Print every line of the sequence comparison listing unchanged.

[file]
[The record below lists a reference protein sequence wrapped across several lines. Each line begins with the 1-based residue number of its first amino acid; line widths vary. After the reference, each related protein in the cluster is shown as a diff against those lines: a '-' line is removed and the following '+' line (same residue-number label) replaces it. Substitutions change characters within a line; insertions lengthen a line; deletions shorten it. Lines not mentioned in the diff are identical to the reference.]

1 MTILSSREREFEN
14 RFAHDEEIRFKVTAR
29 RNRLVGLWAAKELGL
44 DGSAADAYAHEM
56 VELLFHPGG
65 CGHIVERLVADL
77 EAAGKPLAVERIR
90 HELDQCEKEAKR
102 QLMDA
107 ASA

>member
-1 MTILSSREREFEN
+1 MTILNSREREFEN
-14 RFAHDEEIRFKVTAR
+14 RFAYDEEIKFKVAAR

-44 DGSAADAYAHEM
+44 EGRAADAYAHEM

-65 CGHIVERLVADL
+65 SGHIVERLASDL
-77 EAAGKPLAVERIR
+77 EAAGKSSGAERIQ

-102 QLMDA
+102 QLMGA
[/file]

[The record below lists a reference protein sequence wrapped across several lines. Each line begins with the 1-based residue number of its first amino acid; line widths vary. After the reference, each related protein in the cluster is shown as a diff against those lines: a '-' line is removed and the following '+' line (same residue-number label) replaces it. Substitutions change characters within a line; insertions lengthen a line; deletions shorten it. Lines not mentioned in the diff are identical to the reference.]

1 MTILSSREREFEN
14 RFAHDEEIRFKVTAR
29 RNRLVGLWAAKELGL
44 DGSAADAYAHEM
56 VELLFHPGG
65 CGHIVERLVADL
77 EAAGKPLAVERIR
90 HELDQCEKEAKR
102 QLMDA
107 ASA

>member
-1 MTILSSREREFEN
+1 MTILNSREREFEN
-14 RFAHDEEIRFKVTAR
+14 RFAYDEEIKFKVAAR

-44 DGSAADAYAHEM
+44 EGRAADAYAHEM

-65 CGHIVERLVADL
+65 SGHIVERLASDL
-77 EAAGKPLAVERIR
+77 EAAGKSSGAERIQ

-102 QLMDA
+102 QLMGA